I've been clued into two independent cross-country bicycle tours recently that some young men are taking to raise funds and awareness and favorite causes.
Both are blogging about their adventures. One tour, heading east, ends with this weekend Pan Mass Challenge. The other, heading west, is entering its final stretch. It makes for some interesting reading if you're not out on the road yourself.
The two brothers, Justin and Jamie Merolla, on the Pan USA Challenge last blogged in from Christianburg, Virginia. They were celebrating the last of their hurdles, the huge climb out of Vesuvius that summits at the Blue Ridge Parkway.
You can imagine it would be fun riding along with Justin and Jamie Merolla (their friend Ben Herrmann has joined in West and East to tote their gear in a car). After a short, 25-mile day, Jamie reflected:
“Whoa today really was a half-day; I ate only a waffle with syrup, two oranges, two bananas, two hot dogs covered in chili, cheese and slaw, one pulled pork BBQ sandwich, one Clif bar, one smoked chicken sandwich, French fries, potato skins, a salad and an Oreo brownie sundae.”
And that was before 8 p.m.
The brothers — Justin, 24 and Jamie, 19 — are riding for their mother who died of breast cancer and their father, who died of a blood clot three years ago but gave them their love of cycling.
So far they've raised more than $36,000 for the Dana-Farber Cancer Institute through the Jimmy Fund and the Pan Mass Challenge.
They arrived in at their childhood home in Larchmont, NY, this week, after passing through New York City. They're continuing to the start of the Pan Mass Challenge, a two-day charity ride that starts Saturday. Last year, the PMC's 5,000 cyclists raised $33 million.
The PMC was their father's favorite bike ride. It will mark the end of the brothers' Pan USA Challenge.
You can donate to their efforts at their Pan-Mass Challenge web page.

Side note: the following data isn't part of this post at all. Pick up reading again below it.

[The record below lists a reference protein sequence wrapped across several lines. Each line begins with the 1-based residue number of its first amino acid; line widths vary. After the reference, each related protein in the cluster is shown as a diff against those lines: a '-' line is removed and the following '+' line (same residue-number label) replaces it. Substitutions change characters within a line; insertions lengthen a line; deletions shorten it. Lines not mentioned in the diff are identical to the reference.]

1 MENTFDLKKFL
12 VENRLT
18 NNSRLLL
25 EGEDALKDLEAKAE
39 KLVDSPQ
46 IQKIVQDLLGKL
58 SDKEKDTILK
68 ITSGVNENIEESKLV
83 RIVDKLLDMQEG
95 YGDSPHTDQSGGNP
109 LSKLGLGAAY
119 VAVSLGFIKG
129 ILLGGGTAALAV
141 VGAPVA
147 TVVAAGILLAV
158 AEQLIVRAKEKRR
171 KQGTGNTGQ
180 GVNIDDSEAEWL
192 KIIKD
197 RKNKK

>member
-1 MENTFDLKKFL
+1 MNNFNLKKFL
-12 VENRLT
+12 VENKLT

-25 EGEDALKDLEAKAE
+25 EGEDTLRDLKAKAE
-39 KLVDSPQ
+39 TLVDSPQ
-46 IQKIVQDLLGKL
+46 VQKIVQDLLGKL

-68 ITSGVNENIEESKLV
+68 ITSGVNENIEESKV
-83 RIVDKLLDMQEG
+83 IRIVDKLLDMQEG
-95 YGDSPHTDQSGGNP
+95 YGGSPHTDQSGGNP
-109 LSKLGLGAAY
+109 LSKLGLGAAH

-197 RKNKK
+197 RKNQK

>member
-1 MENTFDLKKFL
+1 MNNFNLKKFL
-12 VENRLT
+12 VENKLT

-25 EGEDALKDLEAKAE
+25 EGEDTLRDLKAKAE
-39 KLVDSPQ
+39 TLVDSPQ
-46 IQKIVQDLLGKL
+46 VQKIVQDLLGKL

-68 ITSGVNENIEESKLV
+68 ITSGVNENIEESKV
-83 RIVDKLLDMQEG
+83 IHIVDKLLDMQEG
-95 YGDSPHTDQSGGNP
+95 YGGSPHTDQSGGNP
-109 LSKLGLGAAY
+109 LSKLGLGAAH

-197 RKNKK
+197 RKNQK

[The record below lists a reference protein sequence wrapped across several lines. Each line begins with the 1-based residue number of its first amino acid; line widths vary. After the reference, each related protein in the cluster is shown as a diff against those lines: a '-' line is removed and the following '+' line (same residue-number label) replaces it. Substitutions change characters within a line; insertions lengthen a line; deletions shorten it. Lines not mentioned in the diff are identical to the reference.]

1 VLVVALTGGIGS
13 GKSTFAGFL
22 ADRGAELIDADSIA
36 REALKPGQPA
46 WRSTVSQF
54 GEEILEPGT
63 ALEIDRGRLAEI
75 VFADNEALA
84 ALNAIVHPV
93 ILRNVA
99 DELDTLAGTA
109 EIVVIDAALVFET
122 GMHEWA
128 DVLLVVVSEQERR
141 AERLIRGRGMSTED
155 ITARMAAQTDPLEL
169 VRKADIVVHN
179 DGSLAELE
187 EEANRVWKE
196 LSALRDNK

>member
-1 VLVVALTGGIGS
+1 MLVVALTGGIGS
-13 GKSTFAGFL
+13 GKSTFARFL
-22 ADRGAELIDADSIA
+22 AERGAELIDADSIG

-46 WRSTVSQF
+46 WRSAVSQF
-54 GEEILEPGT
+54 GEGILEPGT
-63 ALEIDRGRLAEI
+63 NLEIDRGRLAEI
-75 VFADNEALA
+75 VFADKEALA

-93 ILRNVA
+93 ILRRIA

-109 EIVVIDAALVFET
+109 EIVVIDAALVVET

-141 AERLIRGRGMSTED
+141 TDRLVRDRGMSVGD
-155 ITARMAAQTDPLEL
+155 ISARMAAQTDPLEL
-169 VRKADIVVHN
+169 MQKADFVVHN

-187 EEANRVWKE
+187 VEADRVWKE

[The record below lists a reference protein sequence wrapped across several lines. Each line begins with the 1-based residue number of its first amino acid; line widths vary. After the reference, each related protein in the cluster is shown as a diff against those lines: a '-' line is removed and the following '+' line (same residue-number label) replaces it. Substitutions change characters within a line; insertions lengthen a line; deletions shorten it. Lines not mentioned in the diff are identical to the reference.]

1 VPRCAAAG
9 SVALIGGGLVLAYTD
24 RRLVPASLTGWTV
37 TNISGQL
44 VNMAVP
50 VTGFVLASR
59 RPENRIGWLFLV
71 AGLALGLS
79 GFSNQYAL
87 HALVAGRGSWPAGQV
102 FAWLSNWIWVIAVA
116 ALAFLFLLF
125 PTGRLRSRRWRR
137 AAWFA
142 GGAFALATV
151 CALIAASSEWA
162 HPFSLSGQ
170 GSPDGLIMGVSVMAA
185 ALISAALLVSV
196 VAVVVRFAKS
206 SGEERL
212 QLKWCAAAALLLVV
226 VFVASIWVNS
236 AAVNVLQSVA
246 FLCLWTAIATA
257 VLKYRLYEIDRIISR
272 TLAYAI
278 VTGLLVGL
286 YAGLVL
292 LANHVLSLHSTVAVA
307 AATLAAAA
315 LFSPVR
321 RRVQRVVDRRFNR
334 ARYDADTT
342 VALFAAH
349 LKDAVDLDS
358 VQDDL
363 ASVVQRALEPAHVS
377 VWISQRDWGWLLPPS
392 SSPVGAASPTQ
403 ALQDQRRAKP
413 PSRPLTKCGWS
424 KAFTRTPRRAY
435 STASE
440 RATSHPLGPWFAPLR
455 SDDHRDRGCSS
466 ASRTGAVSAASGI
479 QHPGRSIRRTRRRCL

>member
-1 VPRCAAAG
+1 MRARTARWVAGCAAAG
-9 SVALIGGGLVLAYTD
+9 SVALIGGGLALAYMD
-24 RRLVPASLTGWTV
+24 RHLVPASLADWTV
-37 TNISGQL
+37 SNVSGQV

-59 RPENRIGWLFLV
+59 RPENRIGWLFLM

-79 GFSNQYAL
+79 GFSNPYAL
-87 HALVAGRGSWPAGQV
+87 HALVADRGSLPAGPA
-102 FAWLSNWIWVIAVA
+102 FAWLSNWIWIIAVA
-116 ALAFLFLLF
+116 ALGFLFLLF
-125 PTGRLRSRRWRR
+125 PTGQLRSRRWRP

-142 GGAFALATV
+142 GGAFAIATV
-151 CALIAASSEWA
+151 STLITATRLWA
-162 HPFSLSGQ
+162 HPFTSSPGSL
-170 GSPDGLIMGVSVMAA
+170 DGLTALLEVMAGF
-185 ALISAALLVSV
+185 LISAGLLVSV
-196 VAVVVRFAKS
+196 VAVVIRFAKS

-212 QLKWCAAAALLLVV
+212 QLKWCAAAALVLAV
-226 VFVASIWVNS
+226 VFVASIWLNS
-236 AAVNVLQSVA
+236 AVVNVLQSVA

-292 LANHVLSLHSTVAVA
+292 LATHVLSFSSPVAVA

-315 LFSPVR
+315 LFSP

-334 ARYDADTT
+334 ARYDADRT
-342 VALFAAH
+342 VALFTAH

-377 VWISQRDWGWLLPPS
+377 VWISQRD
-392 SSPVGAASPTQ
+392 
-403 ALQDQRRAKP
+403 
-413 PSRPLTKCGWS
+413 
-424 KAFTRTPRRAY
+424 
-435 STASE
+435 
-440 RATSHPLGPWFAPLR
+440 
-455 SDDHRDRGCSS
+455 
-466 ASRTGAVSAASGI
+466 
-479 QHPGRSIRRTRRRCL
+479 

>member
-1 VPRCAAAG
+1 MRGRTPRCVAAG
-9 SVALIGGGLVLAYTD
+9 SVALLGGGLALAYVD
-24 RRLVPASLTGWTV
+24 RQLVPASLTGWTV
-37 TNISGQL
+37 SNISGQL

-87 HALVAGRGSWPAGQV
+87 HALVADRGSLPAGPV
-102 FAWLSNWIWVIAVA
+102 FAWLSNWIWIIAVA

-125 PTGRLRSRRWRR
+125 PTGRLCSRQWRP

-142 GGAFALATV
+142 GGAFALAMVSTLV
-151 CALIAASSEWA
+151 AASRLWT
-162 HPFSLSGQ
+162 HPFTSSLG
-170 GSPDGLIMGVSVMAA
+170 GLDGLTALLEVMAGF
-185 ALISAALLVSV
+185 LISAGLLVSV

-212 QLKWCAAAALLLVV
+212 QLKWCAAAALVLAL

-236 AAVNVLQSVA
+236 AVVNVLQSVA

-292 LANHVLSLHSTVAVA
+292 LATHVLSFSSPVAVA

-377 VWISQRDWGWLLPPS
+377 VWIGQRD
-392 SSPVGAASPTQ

The name for the cross-country bicycle tour by six recent college grads doesn't reflect the bikes they're riding, it notes their efforts to advocate and raise funds for microfinance, a way for the poor to work their way out of poverty through small loans.
How do you advocate for a cause while your putting in 75 to 100 miles a day on a bike tour? You tell newspapers that you're in town and occasionally one will send out a reporter to do a story.
For instance, the El Dorado (Kansas) Times did a long piece on the six. Included in their stories of sleeping under the stars and showering with hoses at campsites is an explanation of micro-financing:
(Fred) Piumelli went on to explain. “What’s really cool is that a loan as small as 50 American dollars can help someone start a business and then go on to support their entire family, and then that loan gets repaid and the loan money gets returned and reused for another family in need.
“It’s a cyclical process.”
“The difference between Micro-finance and the standard charity is that it’s not just a hand out,” said (Mike) Delorenzo.”
The MicroBikeUSA cyclists are: Mike Delorenzo, Fordham University, Mountain Lakes, NJ, Tyler Heishman, Bentley College, Boiling Springs, PA, Keith Kolakowski, Bucknell University, Darien , CT, Fred Piumelli, Bentley College, Mountain Lakes, NJ, Bryan Stinchfield, Bentley College , Darien , CT, and Jamie Watson, Bucknell University, Darien , CT. Here's hoping they arrive safely in San Francisco.
They've partnered with ACCION International is a private, nonprofit organization with the mission of giving people the financial tools they need – microenterprise loans, business training and other financial services – to work their way out of poverty.